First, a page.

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ashe cosplay - standing

January 2014

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ashe cosplay - standing

Old and out of touch…

I’ve been feeling a little bit lately like I’m out of the cosplay loop.  Part of it is just that I WAS out of the loop… getting laid off and finishing grad school and being a first year elementary school teacher and a major 3 month illness will sort of do that to you.  Oh, and getting married and buying a house with said A youthful Beverly in 2002.new spouse, those things will all do it, too.  All of that stuff happened to me in the last three or four years, taking away my attention from a community that’s been changing in major ways, right under my nose.

I never really stopped cosplaying, but it did take a major back seat in my life for a while, and that’s left me reeling a little as I’ve come back to the scene full force.  It’s been good in a lot of ways: I’ve grown in both skill and attitude.  I’ve done more ‘traditional’ costuming, working from a number of different material sources (books, for instance).  I’ve gone to more kinds of cons than just anime cons – I have to say that was a great experience, and I’m really fond of Costume-Con and the scifi-fantasy con scene.

It took me until last year to get up a cosplay Facebook page.  It seems like that really became the thing to do while I was on my not-really-a-hiatus, and I totally missed the boat.  I was surprised to see it a point of contention that how many ‘likes’ you had, as if it was a way to measure your worth as a cosplayer.  Then again, it sort of didn’t surprise me at all.  It was that way for years with photo comments at cosplay.com or comments and friends on Livejournal.  A new method to old madness?  Could be.

The word ‘professional’ is bandied about quite frequently.  There’s no hard and fast definition (because how can you have a hard and fast definition of any job in the arts?) but I love that people are making what thy love into a career.  That’s a dream so many have, and I’m impressed that people are pursuing it with such passion.

A more mature Beverly in 2013.My attitude is really different now.  I think that had less to do with cosplay itself than with me learning more about who I am and what’s important to me…  and while cosplay is definitely important, I think I have a better idea of, well, HOW.  I learned a lot about my former bad attitudes – limiting others (at least in my head) by gatekeeping, keeping a list of what the criteria for “good” cosplay was, that sort of thing.  I had my eyes opened to how damaging those ideas are really only within the past year, and I’m proud to have broken those incredibly destructive attitudes.  Unfortunately, I still see it happening in the community, and I feel like teaching better attitudes is now a priority for me.  I guess it’s a throwback to my chosen career, education, and how much I want our community to be strong and welcoming.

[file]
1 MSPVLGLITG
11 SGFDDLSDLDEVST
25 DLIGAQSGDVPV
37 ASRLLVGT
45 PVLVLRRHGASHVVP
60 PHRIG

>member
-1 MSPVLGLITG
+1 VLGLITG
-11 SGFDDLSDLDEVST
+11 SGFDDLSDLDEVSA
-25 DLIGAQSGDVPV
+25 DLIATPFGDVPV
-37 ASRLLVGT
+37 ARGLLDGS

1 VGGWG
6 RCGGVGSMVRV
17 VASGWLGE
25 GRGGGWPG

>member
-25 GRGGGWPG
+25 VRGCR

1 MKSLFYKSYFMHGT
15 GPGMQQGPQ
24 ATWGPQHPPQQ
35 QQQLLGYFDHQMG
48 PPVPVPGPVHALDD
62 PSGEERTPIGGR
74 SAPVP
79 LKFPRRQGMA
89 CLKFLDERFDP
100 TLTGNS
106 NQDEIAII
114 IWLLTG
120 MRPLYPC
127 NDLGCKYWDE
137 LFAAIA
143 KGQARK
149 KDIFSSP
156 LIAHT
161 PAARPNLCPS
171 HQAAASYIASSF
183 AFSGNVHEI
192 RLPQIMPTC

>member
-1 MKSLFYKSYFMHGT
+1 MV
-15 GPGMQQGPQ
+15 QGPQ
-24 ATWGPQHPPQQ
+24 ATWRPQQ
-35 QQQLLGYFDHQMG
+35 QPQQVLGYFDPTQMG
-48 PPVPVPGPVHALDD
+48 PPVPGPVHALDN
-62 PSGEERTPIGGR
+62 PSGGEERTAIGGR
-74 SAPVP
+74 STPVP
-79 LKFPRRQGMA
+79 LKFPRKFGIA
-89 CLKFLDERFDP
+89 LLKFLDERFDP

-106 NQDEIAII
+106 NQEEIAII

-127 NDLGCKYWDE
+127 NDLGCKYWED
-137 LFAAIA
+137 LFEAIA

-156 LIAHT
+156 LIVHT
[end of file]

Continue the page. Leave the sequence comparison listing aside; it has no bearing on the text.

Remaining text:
Cosplay IS mainstream now, there’s no denying it.  When Conan O’Brian uses the word regularly on his show, it’s mainstream.  The definition of the word itself has changed in the last few years – cosplay is a synonym for costuming.  There’s no difference now.  Cosplay is nothing more than wearing a costume, whether you made it or bought it, whether it finds it’s source in Asian pop culture or American comics or English literature, whether it’s a customization or genderbend, whether the design is yours or someone else’s.  It’s all cosplay.  And it’s so beautiful.

I take it back.  I don’t feel out of touch -  I feel inspired.  I don’t feel old -  I feel rejuvenated.  I’m so proud to be part of a growing, learning community.

I’m so happy to be back.

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